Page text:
- Photo courtesy of KTRK.

Photo courtesy of KTRK.

A report released by the Harris County Fire Marshal's office isolates the cause of the March 2019 terminal fire in Deer Park, Texas, as a mechanical failure at a key control point for an 80,000-gallon storage tank containing butane enriched naphtha.

The manifold power frame is a motorized assembly that regulates the delivery and withdrawal of product from the tank through the piping system that ties the terminal together.

"Investigators explored the hypothesis that the fire was the result of a mechanical failure near the pump, seal pot and coolant assembly within the manifold of Tank 80-8, thus causing a leak and subsequent ignition of the fire," the report states.

The fire at the Intercontinental Terminals Company terminal burned nearly four days, spreading through eight tanks of the same capacity. No injuries involving workers or emergency responders were reported. However, several shelter-in-place notifications issued to the community prompted local schools and businesses to temporarily close.

Nearly 9,000 gallons of flammable naphtha leaked from the assembly before igniting. However, investigators were unable to specify how the equipment failed or what ignited the leaking product.

An earlier report by the U.S. Chemical Safety Board states that the terminal was not equipped with gas detection alarms or emergency shutoff valves that could have immediately isolated the fire.

A timeline of events established by the Fire Marshal's report notes that two cargo trucks unloaded butane into Tank 80-8 the day before the fire. The butane is used to increase the octane level of the fuel involved. A pump in the manifold power frame was activated to circulate the product.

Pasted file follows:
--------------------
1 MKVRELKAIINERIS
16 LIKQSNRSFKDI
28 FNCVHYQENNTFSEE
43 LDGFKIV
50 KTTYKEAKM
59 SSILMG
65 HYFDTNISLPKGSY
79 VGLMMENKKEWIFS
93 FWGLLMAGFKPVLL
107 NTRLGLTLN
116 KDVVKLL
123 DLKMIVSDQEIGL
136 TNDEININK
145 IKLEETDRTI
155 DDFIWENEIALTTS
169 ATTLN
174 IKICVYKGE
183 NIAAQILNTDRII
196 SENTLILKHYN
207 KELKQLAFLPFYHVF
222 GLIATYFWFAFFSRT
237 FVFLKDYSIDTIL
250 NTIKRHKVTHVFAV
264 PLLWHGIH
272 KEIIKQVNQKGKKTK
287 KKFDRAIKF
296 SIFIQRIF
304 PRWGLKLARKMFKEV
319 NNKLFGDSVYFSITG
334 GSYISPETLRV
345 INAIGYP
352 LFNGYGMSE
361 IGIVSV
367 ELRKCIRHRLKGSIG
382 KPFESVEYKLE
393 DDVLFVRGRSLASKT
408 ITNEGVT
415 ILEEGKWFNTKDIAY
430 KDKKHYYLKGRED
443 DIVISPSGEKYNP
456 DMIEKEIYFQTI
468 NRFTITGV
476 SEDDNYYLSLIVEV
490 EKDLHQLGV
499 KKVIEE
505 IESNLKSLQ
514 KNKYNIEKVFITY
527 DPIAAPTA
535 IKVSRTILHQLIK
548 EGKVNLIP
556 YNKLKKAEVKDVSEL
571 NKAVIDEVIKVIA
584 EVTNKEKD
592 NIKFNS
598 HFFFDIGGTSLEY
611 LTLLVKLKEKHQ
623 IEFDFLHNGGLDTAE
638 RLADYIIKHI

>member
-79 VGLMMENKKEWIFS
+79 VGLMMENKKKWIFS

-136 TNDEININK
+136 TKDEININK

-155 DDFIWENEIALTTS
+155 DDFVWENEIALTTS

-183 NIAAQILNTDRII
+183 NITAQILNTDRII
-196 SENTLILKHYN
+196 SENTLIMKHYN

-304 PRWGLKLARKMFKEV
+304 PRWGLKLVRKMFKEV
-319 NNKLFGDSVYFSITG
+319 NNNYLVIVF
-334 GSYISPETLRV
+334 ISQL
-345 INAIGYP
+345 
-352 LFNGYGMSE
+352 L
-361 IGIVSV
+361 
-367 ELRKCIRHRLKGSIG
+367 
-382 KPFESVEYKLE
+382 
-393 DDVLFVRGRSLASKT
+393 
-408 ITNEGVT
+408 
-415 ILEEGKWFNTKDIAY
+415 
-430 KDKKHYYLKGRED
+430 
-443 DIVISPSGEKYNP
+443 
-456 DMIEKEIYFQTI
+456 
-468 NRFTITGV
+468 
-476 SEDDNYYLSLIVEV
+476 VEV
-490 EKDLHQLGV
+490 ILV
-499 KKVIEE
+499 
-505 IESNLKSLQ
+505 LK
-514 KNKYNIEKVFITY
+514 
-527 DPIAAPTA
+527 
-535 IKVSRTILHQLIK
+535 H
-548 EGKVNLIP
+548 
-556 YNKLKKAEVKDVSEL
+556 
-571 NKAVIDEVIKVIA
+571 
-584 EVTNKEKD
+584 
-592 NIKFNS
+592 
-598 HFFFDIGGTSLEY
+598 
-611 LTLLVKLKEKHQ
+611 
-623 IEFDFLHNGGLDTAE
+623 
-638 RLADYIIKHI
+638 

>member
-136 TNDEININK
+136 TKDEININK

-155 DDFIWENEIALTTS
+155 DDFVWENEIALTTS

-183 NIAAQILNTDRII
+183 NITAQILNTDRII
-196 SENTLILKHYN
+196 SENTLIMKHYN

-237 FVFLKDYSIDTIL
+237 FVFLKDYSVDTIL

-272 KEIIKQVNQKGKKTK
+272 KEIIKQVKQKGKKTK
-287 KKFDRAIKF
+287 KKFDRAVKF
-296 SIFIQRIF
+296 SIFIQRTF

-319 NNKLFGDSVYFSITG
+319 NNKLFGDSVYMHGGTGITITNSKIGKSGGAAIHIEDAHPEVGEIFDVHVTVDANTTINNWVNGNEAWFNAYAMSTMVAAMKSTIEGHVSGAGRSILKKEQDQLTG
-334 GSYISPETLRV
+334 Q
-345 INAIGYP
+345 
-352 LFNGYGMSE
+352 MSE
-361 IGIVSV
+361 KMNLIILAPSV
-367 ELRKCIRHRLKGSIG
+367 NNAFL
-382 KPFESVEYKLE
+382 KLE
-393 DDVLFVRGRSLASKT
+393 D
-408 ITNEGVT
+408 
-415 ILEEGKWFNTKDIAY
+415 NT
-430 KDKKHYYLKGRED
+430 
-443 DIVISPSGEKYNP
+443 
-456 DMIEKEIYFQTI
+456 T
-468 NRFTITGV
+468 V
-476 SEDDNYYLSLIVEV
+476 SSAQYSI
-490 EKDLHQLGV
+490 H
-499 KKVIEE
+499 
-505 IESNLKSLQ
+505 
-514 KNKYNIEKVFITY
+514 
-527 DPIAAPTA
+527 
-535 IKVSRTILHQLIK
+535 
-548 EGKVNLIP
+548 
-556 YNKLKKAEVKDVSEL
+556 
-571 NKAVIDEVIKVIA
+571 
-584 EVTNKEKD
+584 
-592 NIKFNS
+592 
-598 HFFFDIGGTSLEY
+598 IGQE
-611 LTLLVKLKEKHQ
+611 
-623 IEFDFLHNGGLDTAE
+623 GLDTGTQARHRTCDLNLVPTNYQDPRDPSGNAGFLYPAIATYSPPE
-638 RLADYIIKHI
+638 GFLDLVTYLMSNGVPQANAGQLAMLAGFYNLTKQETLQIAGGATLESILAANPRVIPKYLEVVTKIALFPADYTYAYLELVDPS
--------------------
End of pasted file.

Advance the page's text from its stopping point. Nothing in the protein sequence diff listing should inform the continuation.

Data collected after the fire suggests that the pump went through a series of unanticipated changes in tank operating pressures and volume fluctuations that indicate a mechanical problem developed in the butane circulating system.

At 9:34 a.m. on March 17, the pump discharge pressure and the tank volume steadily drop for nearly half an hour, indicating the leaking naphtha. Telemetry from the manifold power frame ended when the fire erupted.

Due to the fire, neither ITC operators nor emergency responders could access the manually operated valves necessary to isolate the tank.

Care was taken that all evidence was left in place and undisturbed until the investigators could access the scene on April 9. The equipment was photographed and then removed to a secure location.

The official ruling of the fire marshal's office is that the terminal fire was "accidental."